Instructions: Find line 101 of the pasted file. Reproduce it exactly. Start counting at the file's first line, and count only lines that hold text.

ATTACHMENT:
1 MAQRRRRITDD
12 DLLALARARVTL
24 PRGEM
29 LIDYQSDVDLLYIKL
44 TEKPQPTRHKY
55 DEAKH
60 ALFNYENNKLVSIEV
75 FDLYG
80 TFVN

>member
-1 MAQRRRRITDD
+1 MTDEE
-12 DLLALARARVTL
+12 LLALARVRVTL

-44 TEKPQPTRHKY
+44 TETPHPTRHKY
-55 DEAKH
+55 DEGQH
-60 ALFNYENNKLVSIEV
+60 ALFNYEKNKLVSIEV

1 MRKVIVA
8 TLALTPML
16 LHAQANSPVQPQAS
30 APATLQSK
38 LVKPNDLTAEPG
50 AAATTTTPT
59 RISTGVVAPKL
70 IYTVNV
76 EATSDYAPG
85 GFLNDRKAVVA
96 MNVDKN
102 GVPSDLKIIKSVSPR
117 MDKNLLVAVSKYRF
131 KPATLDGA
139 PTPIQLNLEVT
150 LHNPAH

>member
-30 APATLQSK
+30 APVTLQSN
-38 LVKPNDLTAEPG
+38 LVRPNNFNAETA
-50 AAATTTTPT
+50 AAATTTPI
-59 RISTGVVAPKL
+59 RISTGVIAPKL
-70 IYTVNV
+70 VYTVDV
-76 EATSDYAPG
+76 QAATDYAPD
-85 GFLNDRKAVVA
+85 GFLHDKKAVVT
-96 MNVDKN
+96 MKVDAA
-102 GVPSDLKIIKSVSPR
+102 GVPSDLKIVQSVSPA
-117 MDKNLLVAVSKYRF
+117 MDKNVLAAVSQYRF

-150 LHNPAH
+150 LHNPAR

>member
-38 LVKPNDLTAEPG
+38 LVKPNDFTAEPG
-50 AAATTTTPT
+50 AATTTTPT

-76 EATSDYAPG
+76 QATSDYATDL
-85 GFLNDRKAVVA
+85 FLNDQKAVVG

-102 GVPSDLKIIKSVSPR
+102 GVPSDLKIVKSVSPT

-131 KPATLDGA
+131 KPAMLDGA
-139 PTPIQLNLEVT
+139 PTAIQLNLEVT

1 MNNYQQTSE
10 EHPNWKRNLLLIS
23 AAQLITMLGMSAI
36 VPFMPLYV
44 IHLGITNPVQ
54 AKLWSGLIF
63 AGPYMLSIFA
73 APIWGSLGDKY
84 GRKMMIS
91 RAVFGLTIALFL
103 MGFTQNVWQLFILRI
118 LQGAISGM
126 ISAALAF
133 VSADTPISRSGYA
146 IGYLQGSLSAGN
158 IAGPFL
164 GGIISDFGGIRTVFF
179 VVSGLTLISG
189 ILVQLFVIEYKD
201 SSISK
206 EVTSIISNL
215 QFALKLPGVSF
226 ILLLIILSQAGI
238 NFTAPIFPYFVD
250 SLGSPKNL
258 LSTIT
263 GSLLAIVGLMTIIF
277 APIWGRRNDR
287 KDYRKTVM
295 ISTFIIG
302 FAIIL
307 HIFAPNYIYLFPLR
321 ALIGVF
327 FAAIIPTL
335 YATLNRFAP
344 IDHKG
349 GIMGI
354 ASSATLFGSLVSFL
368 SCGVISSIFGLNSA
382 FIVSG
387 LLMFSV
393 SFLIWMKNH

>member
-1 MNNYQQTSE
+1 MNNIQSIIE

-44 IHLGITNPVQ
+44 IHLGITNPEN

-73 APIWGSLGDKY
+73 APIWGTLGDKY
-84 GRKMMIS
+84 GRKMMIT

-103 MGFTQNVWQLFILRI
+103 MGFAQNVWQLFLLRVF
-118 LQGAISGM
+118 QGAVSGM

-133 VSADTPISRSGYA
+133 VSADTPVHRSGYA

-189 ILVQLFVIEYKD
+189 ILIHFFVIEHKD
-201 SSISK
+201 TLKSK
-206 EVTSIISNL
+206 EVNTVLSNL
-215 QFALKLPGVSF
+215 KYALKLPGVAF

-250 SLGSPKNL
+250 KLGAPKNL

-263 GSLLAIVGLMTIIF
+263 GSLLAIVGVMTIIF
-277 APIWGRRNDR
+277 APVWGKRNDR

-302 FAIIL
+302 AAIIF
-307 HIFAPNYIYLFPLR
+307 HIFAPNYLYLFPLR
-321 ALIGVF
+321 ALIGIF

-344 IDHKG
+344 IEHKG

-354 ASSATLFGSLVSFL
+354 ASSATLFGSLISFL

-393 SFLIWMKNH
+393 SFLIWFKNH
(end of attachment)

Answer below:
263 GSLLAIVGLMTIIF